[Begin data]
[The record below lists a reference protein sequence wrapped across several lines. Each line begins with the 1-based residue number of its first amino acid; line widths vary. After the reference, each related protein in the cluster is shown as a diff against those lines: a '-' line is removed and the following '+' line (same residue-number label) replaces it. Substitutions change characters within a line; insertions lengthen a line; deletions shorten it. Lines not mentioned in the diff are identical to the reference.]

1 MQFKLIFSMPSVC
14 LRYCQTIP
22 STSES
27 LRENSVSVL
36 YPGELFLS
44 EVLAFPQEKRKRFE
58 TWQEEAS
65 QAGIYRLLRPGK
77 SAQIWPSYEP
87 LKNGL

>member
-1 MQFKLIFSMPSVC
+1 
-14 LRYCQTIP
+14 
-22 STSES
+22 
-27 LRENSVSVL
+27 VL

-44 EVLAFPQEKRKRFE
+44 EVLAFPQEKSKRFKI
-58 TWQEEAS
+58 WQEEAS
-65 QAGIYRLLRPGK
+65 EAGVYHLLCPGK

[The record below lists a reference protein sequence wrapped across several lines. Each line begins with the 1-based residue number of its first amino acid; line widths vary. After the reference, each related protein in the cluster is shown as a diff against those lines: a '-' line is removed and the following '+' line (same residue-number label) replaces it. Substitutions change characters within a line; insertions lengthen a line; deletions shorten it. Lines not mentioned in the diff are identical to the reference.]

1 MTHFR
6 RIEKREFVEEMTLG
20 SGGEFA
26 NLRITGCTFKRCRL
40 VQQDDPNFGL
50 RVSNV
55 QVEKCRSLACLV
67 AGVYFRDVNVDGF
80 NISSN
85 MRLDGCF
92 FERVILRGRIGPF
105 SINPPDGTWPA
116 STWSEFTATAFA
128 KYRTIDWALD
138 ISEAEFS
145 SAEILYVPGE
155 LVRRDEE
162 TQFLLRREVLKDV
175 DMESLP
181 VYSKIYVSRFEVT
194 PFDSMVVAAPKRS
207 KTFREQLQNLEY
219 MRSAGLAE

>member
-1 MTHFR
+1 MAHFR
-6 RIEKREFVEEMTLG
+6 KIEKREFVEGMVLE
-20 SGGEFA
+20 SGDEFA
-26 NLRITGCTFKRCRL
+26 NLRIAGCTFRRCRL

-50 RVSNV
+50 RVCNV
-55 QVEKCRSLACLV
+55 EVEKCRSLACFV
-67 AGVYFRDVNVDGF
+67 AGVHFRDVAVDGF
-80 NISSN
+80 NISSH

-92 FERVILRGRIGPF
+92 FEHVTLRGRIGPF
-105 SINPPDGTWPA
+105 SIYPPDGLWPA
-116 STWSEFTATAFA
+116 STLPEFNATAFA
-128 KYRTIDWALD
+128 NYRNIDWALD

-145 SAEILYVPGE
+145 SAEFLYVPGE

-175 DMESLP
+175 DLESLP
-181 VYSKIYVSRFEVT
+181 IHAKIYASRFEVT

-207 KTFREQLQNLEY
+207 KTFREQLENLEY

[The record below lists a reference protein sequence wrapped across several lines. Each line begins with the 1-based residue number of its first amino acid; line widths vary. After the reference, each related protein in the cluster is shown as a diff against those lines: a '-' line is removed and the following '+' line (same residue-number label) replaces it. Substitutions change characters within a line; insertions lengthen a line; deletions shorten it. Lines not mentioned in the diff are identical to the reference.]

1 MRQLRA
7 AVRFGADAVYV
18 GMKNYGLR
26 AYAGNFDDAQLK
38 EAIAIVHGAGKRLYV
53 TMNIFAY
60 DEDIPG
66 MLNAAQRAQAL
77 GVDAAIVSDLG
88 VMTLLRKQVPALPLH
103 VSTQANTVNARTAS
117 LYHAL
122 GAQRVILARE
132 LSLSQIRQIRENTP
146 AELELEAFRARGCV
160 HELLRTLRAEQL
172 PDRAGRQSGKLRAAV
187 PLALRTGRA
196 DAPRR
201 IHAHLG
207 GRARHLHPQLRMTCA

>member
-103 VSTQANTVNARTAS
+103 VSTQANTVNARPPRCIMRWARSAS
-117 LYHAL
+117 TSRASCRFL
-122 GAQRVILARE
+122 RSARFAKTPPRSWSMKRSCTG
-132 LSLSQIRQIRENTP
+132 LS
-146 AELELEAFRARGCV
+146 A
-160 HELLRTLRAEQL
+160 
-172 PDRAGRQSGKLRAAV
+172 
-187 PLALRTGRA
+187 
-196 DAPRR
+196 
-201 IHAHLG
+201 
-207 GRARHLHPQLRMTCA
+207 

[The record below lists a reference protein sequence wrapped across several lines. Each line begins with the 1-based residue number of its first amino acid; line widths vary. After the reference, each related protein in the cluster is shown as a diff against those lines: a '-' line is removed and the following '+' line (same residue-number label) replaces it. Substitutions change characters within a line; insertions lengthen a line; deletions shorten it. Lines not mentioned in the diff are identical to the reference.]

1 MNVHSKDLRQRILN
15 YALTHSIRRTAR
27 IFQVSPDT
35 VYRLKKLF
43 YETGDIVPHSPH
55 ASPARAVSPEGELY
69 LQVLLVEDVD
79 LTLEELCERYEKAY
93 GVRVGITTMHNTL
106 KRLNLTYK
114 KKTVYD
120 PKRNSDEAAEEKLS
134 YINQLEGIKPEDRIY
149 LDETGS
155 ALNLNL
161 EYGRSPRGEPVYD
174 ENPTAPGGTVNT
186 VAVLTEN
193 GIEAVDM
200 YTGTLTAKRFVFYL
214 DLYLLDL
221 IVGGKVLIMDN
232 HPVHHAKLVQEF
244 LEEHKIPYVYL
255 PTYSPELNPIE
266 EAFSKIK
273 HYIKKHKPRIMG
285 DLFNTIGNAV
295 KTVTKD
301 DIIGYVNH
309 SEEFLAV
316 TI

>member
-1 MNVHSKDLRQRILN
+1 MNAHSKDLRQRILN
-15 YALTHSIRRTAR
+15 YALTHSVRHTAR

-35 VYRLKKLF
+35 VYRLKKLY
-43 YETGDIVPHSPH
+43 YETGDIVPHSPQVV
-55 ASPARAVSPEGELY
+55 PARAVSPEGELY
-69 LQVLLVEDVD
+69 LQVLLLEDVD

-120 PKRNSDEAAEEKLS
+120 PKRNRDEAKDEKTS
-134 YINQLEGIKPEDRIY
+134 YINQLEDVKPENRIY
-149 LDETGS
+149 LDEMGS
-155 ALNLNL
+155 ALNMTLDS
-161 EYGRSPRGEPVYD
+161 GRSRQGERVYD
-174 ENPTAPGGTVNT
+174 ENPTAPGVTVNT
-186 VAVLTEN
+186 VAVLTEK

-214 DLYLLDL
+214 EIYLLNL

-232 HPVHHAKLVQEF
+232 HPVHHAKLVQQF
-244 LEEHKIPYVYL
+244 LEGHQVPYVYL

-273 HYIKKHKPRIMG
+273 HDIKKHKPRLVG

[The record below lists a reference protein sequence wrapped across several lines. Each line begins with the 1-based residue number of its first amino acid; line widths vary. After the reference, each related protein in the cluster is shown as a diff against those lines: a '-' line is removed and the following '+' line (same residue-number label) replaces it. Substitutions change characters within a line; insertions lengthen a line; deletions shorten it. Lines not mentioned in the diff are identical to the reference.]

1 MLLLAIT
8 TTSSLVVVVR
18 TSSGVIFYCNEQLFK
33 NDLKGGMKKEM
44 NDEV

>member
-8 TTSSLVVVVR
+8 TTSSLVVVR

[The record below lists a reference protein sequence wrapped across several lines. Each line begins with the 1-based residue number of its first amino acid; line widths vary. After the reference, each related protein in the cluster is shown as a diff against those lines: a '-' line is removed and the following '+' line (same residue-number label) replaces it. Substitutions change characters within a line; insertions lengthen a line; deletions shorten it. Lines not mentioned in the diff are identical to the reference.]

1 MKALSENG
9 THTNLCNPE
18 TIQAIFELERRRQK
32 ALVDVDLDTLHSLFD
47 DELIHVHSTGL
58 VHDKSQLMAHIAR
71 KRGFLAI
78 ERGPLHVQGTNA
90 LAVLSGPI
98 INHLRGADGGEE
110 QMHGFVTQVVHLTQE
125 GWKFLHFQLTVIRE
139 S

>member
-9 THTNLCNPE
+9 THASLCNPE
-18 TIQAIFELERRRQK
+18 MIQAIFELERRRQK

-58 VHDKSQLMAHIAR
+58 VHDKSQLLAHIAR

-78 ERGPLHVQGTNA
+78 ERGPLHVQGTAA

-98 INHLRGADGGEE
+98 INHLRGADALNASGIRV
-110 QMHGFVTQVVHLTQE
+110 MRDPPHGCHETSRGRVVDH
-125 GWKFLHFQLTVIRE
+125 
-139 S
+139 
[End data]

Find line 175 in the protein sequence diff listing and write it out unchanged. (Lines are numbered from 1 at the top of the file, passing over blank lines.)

-120 PKRNSDEAAEEKLS